However, Slow Water solutions may require a change to the problem framing of resilience and adaptation. To recognise that the seriousness and need to address the devastating impact of floods, while still acknowledging that there is also a very real existing and emerging threat of for water scarcity in the region, changes the range of strategies and instruments that could be used to effectively mitigate variability and extremes. This more joined up approach may also mean that the future of this region becomes characterised through adaptation and resilience, rather than crisis management of extreme events.
A Need for Joined Up Thinking
The intention of this blog post is to open up debate the fragmented nature of adaptation measure in regards to floods and water scarcity. Hopefully the DROP project will substantially contribute to a greater reflection on the governance issues around drought and water scarcity in the context of climatic extremes.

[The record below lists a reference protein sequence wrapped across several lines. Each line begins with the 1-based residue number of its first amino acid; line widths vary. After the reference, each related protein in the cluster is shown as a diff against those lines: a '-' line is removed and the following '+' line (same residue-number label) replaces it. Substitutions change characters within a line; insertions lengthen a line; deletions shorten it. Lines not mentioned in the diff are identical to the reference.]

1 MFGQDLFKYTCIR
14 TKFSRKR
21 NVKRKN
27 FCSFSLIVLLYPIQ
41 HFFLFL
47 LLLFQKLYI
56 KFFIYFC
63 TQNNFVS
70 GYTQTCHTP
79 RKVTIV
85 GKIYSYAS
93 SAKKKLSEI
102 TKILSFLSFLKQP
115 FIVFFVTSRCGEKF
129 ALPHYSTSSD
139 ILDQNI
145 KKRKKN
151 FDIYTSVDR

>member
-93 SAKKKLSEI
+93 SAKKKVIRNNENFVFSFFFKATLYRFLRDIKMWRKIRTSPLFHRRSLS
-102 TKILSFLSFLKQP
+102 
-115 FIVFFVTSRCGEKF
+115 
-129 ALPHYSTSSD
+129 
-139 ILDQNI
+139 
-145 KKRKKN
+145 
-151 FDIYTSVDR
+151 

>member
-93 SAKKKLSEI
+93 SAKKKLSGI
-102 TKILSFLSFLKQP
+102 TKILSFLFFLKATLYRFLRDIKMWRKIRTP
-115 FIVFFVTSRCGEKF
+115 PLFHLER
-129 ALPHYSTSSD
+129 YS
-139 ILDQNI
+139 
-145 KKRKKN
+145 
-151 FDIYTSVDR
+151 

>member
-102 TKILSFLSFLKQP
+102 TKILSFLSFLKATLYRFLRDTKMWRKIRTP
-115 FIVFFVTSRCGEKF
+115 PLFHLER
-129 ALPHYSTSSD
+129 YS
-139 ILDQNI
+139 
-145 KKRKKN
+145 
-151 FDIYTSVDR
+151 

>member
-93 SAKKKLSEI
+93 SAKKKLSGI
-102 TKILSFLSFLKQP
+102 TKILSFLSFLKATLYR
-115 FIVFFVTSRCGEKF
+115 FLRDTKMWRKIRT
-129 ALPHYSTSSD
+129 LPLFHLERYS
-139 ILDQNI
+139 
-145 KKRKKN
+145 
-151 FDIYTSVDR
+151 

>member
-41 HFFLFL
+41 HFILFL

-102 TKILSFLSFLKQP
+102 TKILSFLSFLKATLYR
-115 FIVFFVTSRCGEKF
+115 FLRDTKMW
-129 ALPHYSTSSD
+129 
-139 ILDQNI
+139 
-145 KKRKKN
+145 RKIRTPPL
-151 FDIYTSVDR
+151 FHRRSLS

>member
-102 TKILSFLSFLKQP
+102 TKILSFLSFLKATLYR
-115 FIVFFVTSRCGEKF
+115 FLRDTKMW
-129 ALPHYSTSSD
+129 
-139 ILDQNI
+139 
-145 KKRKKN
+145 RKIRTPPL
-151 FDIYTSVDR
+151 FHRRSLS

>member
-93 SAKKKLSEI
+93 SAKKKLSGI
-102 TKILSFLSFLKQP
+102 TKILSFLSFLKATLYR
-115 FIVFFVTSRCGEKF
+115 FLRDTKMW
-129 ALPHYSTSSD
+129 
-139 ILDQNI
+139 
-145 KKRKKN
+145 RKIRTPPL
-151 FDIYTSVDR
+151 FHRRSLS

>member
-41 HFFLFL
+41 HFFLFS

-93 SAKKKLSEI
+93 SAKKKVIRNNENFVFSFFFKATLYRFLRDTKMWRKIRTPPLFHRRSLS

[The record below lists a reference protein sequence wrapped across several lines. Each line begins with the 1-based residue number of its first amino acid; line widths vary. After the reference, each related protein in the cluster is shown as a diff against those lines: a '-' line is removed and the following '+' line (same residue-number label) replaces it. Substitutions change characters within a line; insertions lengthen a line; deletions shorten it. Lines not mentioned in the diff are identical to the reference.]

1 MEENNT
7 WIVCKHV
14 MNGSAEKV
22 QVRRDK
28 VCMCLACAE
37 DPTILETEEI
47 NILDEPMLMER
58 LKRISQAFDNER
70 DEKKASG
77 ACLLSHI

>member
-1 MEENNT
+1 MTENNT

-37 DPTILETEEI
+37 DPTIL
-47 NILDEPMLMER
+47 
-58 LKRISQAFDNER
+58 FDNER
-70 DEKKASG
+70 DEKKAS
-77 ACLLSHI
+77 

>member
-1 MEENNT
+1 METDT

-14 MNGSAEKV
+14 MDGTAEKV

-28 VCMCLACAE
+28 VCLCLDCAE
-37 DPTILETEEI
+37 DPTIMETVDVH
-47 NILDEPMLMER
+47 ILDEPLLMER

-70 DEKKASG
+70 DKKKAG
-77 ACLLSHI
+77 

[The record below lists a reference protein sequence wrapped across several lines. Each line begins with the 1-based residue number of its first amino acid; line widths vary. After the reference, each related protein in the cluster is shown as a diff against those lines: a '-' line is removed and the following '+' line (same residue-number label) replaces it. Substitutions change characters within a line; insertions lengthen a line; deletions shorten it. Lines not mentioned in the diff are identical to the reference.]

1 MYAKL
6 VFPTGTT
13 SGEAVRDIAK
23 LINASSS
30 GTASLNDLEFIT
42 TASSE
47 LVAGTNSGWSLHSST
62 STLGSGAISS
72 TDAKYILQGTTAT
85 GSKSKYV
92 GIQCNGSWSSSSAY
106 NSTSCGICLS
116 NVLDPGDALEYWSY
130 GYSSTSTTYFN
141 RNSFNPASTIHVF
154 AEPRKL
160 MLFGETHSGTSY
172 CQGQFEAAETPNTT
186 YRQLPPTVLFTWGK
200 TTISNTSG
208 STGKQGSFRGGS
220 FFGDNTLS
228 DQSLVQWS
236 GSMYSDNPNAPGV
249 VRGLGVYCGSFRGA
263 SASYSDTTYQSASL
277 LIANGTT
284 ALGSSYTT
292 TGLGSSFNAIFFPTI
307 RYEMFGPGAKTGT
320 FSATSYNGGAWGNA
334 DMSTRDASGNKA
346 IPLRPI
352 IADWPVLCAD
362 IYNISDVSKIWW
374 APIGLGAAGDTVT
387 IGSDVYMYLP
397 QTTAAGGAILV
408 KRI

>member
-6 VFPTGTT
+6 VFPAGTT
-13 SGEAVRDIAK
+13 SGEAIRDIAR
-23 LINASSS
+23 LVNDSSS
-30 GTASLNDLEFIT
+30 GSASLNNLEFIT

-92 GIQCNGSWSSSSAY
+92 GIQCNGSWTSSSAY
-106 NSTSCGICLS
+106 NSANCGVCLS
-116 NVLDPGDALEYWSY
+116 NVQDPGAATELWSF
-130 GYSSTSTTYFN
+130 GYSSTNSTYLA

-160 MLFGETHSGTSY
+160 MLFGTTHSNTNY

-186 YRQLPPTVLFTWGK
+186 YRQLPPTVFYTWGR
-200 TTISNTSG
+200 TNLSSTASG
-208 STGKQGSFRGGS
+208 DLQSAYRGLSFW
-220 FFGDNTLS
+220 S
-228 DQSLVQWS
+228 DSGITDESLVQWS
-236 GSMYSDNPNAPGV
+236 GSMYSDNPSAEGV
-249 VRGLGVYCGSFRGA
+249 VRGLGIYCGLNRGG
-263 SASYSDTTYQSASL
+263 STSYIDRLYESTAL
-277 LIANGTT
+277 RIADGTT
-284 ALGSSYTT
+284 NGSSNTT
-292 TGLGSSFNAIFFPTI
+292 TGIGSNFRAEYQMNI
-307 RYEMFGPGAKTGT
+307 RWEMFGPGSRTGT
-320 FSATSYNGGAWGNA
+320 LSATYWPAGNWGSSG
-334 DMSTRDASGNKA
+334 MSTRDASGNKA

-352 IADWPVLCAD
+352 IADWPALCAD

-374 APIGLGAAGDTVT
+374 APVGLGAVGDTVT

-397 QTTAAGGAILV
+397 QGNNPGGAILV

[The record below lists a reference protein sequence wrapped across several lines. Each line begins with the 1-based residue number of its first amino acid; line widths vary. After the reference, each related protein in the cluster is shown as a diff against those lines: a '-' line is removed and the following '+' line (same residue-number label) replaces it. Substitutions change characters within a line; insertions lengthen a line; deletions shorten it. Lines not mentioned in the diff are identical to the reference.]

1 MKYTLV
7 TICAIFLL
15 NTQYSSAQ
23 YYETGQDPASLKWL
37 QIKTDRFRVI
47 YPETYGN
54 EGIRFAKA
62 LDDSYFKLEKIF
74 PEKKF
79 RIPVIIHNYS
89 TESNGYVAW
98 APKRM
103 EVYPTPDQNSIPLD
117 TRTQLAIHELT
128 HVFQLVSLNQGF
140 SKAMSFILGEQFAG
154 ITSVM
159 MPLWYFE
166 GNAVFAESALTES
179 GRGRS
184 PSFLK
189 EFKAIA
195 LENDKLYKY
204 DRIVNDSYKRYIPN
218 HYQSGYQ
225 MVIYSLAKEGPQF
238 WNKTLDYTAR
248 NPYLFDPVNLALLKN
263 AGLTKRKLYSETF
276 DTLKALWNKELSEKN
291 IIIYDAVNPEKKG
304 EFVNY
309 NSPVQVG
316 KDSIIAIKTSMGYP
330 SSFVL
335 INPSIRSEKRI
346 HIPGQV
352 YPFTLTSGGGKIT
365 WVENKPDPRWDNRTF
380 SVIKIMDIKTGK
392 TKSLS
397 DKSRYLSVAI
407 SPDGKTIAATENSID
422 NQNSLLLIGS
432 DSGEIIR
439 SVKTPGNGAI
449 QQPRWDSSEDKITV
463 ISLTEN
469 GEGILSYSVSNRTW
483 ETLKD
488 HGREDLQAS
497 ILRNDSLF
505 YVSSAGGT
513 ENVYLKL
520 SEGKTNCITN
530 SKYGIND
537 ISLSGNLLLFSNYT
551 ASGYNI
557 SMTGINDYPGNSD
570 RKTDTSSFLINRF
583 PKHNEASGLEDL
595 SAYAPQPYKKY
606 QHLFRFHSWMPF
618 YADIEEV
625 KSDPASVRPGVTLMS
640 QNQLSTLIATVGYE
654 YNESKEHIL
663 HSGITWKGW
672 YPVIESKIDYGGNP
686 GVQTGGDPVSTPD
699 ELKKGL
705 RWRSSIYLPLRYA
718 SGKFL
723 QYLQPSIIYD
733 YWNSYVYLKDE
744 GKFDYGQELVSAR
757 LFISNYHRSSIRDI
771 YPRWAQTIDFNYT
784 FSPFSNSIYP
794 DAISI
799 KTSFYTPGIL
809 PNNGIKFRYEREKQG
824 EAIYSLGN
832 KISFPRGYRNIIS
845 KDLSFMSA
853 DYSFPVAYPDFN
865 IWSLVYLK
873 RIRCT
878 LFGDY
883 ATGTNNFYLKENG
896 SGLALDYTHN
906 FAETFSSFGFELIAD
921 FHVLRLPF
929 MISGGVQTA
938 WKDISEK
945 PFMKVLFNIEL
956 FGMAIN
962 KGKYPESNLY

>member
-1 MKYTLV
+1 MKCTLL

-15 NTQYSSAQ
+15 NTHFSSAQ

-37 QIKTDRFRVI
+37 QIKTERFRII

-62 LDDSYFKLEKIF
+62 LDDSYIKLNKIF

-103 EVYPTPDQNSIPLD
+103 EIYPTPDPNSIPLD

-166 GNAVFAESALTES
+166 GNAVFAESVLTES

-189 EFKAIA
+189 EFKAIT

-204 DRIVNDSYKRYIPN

It should be noted that I am not a hydrologist, and so therefore, would need to do a substantially larger amount of research to feel confident in promoting one type of ‘solution’ over another! However, opening up a debate about the way droughts and water scarcity are dealt with within policy networks is significant. What are the implications of fragmentation of flooding and scarcity into separate debates? For example, the Water Bill working its way through parliament should be an opportunity to fundamentally reconsider the connection of these issues of flooding and scarcity management for agriculture, nature and drinking water. However, fractured thinking still dominates.
Framing these problems as separate may restrict the discussion of the potential solutions, strategies and instruments that are possible to create a resilient water future for the region, and may cast the solutions for one aspect of climatic variability (flood) against another (drought).
- This post originally appeared on the DROP project
Disclaimer: It should be noted that this blog post reflects upon the ‘governance’ aspects of drought, and represent the views of Dr Alison Browne only, and in no way reflects the views or opinions of the Somerset County Council or other affiliated stakeholders in the DROP project.